- Referral to a cardiac rehabilitation program. Studies have shown that cardiac rehab markedly improves survival after a heart attack, but only about one in three patients participate in such programs. The new performance measures call for hospitals to track referral to such programs. It is hoped these data may also shed light on the obstacles to referral.
- Elimination of a performance measure on treatment with beta blockers within 24 hours of hospitalization for a heart attack. New scientific evidence has made the clinical decision to give or withhold beta blockers more complex, thereby making measurement difficult.
- Evaluation of the heart’s pumping function, or left ventricular systolic function, during hospitalization. This measurement is essential for subsequent decisions about care.
- Several “test” performance measures that are intended for internal use by hospitals and doctors, including evaluation of blood levels of low-density-lipoprotein (LDL, or so-called “bad”) cholesterol, dosage of several types of blood-thinning medications, and prescription at hospital discharge of the anti-clotting medication clopidogrel.
As in their previous version, the new performance measures continue to track use of aspirin therapy, both at hospital arrival and as a discharge medication; beta blocker prescription at discharge; prescription of an angiotensin-converting-enzyme (ACE) inhibitor or angiotensin receptor blocker (ARB) at discharge for patients with reduced pump function; time to delivery of clot-busting medications or PCI (in patients who are not transferred to another hospital); and counseling to stop smoking.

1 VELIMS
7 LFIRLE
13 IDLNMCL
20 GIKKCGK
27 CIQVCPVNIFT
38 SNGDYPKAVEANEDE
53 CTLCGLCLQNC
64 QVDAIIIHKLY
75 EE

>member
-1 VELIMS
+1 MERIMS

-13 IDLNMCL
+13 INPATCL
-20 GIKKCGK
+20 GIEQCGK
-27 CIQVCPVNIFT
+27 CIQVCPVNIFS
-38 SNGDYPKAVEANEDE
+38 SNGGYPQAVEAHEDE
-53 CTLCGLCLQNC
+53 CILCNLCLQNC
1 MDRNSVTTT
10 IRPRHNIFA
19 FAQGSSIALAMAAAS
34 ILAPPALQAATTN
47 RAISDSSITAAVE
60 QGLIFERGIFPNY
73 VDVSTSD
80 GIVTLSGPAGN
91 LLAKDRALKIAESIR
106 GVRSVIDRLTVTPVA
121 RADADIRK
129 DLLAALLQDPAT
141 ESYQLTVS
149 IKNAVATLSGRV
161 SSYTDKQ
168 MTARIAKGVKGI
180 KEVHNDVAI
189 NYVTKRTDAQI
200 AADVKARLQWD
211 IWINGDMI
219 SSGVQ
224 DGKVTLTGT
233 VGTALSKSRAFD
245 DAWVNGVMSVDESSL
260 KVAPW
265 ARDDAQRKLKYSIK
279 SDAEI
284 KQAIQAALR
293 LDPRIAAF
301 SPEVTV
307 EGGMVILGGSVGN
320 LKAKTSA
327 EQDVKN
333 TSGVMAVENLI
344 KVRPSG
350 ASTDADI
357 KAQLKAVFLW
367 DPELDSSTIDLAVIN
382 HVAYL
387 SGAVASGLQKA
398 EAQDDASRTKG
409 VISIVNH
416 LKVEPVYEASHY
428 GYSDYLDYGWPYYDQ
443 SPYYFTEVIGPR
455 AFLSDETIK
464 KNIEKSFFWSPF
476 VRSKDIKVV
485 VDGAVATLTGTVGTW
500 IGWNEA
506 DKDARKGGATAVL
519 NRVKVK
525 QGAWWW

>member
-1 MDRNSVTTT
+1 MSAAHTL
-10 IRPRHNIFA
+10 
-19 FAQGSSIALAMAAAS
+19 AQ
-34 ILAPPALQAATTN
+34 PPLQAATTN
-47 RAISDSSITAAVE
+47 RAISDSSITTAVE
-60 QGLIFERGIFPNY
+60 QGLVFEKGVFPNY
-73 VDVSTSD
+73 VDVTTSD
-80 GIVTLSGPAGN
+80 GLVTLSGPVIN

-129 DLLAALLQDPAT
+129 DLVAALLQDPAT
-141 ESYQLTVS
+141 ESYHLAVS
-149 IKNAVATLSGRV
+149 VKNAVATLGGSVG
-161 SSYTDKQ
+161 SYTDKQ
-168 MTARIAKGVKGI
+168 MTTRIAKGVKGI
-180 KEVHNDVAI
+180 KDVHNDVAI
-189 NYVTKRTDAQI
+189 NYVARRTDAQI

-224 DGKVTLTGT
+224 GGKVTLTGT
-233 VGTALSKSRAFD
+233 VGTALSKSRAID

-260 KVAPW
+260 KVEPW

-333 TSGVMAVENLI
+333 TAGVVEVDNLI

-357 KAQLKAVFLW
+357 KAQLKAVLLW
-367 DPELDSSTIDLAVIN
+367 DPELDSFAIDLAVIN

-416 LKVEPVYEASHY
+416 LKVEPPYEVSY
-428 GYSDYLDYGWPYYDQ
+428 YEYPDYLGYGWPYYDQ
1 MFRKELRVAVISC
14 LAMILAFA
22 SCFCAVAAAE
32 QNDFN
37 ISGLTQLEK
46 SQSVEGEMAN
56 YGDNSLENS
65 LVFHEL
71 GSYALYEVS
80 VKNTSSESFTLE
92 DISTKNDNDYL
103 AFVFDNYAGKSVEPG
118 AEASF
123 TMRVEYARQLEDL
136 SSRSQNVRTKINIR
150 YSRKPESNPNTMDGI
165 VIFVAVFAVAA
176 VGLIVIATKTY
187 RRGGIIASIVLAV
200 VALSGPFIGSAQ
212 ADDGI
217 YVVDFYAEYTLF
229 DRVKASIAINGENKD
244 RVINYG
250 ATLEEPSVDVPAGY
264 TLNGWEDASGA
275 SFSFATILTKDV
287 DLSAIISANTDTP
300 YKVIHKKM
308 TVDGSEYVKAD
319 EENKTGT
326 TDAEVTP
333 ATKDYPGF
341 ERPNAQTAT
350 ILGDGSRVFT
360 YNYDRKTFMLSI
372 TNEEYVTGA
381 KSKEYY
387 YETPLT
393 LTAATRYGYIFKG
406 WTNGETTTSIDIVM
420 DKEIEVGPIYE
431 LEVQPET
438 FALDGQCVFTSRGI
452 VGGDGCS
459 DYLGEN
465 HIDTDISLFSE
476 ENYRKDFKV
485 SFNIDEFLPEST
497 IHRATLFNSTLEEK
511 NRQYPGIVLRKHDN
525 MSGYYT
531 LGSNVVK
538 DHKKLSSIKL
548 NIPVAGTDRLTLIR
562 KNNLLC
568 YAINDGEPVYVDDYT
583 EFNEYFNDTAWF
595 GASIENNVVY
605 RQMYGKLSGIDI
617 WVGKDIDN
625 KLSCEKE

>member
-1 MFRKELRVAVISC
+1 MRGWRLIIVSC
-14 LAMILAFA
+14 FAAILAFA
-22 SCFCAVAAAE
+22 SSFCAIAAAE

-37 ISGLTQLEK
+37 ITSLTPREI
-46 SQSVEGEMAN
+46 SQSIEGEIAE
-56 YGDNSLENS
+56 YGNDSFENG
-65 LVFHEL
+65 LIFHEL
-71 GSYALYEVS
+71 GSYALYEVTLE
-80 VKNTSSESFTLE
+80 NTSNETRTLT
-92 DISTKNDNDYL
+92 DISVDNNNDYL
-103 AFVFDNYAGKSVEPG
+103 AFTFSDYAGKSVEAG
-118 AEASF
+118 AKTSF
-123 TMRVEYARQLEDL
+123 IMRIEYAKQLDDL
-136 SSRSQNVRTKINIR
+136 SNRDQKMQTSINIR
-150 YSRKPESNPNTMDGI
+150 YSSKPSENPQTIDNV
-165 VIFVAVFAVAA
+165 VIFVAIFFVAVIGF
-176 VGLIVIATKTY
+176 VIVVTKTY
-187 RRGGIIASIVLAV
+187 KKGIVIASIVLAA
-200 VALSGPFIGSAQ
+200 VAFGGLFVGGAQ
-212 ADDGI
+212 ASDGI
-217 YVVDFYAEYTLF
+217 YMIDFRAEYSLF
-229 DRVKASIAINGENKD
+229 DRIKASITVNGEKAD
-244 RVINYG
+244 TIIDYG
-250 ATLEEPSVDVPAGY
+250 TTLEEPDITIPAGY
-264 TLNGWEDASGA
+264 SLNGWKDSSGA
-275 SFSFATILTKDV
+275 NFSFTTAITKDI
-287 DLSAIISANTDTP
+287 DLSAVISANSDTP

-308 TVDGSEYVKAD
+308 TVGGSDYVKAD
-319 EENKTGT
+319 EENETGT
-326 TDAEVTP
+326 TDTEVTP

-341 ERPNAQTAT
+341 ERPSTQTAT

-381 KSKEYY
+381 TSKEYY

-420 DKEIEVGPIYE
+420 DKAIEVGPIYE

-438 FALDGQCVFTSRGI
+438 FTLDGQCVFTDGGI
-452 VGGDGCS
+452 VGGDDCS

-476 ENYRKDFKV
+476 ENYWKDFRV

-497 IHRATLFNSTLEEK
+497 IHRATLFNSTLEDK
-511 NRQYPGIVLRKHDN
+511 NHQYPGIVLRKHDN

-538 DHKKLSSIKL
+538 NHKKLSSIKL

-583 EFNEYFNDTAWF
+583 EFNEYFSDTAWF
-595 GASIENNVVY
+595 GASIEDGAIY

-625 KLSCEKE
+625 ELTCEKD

“We have made a commitment to continually update, refine, and improve these performance measures, so that they represent the very best and most recent science,” Dr. Krumholz said. “We want to ensure that what we are measuring is meaningful and relevant and is going to make a difference for patients.”
The American College of Cardiology is leading the way to optimal cardiovascular care and disease prevention. The College is a 36,000-member nonprofit medical society and bestows the credential Fellow of the American College of Cardiology upon physicians who meet its stringent qualifications. The College is a leader in the formulation of health policy, standards and guidelines, and is a staunch supporter of cardiovascular research. The ACC provides professional education and operates national registries for the measurement and improvement of quality care. More information about the association is available online at www.acc.org .
The American College of Cardiology (ACC) provides these news reports of clinical studies published in the Journal of the American College of Cardiology as a service to physicians, the media, the public and other interested parties. However, statements or opinions expressed in these reports reflect the view of the author(s) and do not represent official policy of the ACC unless stated so.